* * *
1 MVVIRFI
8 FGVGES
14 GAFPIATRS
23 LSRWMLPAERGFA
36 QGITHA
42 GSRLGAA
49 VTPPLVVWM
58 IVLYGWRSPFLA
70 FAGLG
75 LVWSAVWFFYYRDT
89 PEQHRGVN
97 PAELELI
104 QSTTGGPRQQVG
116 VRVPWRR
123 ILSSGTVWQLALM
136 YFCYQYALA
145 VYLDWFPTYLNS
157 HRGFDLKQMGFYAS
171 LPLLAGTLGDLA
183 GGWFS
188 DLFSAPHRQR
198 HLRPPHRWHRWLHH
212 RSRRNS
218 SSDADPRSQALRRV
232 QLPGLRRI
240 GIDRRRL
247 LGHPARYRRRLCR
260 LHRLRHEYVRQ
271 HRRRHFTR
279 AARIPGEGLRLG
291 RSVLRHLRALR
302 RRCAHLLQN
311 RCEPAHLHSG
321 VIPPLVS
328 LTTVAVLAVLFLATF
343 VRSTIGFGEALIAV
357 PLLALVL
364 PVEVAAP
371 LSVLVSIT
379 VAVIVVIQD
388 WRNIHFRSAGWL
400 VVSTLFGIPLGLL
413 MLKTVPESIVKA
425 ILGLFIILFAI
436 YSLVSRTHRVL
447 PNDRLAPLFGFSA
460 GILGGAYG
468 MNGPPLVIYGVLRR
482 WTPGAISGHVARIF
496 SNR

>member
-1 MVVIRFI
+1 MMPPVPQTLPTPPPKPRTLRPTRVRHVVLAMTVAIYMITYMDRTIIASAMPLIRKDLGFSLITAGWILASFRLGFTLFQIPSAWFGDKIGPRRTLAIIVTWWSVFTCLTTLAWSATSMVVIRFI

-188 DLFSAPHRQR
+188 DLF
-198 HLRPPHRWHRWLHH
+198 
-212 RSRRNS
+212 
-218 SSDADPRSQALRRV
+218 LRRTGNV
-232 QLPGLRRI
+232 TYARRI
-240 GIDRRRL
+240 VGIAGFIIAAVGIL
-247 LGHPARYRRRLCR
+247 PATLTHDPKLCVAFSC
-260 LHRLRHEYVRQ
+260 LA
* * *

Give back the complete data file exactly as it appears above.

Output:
1 MVVIRFI
8 FGVGES
14 GAFPIATRS
23 LSRWMLPAERGFA
36 QGITHA
42 GSRLGAA
49 VTPPLVVWM
58 IVLYGWRSPFLA
70 FAGLG
75 LVWSAVWFFYYRDT
89 PEQHRGVN
97 PAELELI
104 QSTTGGPRQQVG
116 VRVPWRR
123 ILSSGTVWQLALM
136 YFCYQYALA
145 VYLDWFPTYLNS
157 HRGFDLKQMGFYAS
171 LPLLAGTLGDLA
183 GGWFS
188 DLFSAPHRQR
198 HLRPPHRWHRWLHH
212 RSRRNS
218 SSDADPRSQALRRV
232 QLPGLRRI
240 GIDRRRL
247 LGHPARYRRRLCR
260 LHRLRHEYVRQ
271 HRRRHFTR
279 AARIPGEGLRLG
291 RSVLRHLRALR
302 RRCAHLLQN
311 RCEPAHLHSG
321 VIPPLVS
328 LTTVAVLAVLFLATF
343 VRSTIGFGEALIAV
357 PLLALVL
364 PVEVAAP
371 LSVLVSIT
379 VAVIVVIQD
388 WRNIHFRSAGWL
400 VVSTLFGIPLGLL
413 MLKTVPESIVKA
425 ILGLFIILFAI
436 YSLVSRTHRVL
447 PNDRLAPLFGFSA
460 GILGGAYG
468 MNGPPLVIYGVLRR
482 WTPGAISGHVARIF
496 SNR

>member
-1 MVVIRFI
+1 MMPPVPQTLPTPPPKPRTLRPTRVRHVVLAMTVAIYMITYMDRTIIASAMPLIRKDLGFSLITAGWILASFRLGFTLFQIPSAWFGDKIGPRRTLAIIVTWWSVFTCLTTLAWSATSMVVIRFI

-188 DLFSAPHRQR
+188 DLF
-198 HLRPPHRWHRWLHH
+198 
-212 RSRRNS
+212 
-218 SSDADPRSQALRRV
+218 LRRTGNV
-232 QLPGLRRI
+232 TYARRI
-240 GIDRRRL
+240 VGIAGFIIAAVGIL
-247 LGHPARYRRRLCR
+247 PATLTHDPKLCVAFSC
-260 LHRLRHEYVRQ
+260 LA